Monday, 6 January 2014

Who Killed William Morris?

In 1951 E.P. Thompson published an article with the dramatic title ‘The Murder of William Morris’, though the killing to which he referred was metaphorical rather than literal, a matter of the depoliticising of Morris’s life and work by the American biographer Lloyd Eric Grey. Still, just occasionally Morris scholars have taken Thompson’s title more literally and suggested how their subject might indeed have been killed rather than dying in his bed from the complications of diabetes in October 1896.

A. Clutton-Brock memorably gives us two such scenarios in his 1914 study of Morris. In the chapter on ‘Morris as a Socialist’, he writes: ‘we cannot doubt that, if the revolution which he hoped for had come in his time, he would have been a revolutionary leader; or that, if it had failed, he would have been put to death by the victors. He might also, if it had degenerated into a terror, have been put to death by the victors of his own side. But even, then, we may be sure, he would have died with courage and without despair’ (p.150).

It has been one of the recurrent motifs of this blog, prompted by the extraordinary rise of creative writing courses in university English Literature departments in recent years, that creative means may avail where history, criticism or scholarship let us down. We may not have had that Morrisian revolution in the UK, but could not some aspiring short story writer out there take up Clutton-Brock’s two imaginary scenarios and narratively flesh out for us his powerful political answers to the title of this post: who killed William Morris?


M. Frelock said...

Another, less political answer to your question "who killed Morris?" would be Madeline Wardle, by means of a poisoned cup of coffee. As Fiona MacCarthy writes: "Rossetti later took a macabre revenge, with another of his cruel dramas based on real people. His playlet, The Death of Topsy, has Morris finally disposed of at the hands of his manager George Wardle's wife" (p.344). See pp.344-7 for the full text.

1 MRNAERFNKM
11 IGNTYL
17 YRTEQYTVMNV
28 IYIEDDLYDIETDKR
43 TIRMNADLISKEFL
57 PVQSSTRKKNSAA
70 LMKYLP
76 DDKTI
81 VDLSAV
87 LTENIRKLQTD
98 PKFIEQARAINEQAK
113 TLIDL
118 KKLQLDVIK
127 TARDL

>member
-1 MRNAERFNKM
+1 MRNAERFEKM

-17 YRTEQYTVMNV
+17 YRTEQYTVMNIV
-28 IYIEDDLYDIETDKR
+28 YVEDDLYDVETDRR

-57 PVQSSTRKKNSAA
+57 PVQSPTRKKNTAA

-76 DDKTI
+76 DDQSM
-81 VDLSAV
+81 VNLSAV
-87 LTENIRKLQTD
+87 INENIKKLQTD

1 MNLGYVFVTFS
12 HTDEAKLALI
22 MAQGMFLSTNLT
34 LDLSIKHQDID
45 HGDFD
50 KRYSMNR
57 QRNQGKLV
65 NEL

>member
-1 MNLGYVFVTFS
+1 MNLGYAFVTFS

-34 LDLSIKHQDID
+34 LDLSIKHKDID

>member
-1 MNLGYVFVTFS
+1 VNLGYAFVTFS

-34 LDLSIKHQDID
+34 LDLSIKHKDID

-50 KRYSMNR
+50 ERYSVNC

Tony Pinkney said...

Thanks for the reminder about the Rossetti play. I have a feeling that yet another answer to the question might be, very surprisingly, Jenny Morris. Was there not a moment where, in the grip of her epileptic illness, Jenny was convinced that she had indeed killed her father? I feel that I've come across that story somewhere in the biographies and will hunt for the reference. Can anyone else confirm it from memory?

Makiko Minow-Pinkney said...

Ah yes, here it is, though it's a matter of meningitis rather than epilepsy. "Blunt, expanding on this episode later in his diary, writes that Jenny 'really went mad', imagining she had murdered her father and attempting to throw herself out of the window" (MacCarthy, p.624). Gosh, that poor girl certainly went through the mill.

Tim Holton said...

Mr Pinkney,
Was there not an anarchist plot to throw a molotov cocktail through the window of Morris & Co? Perhaps its aim was not to kill Morris, but it might have. In any case, it was certainly aimed to destroy his work, which for Morris especially was something close to an aim to kill the man.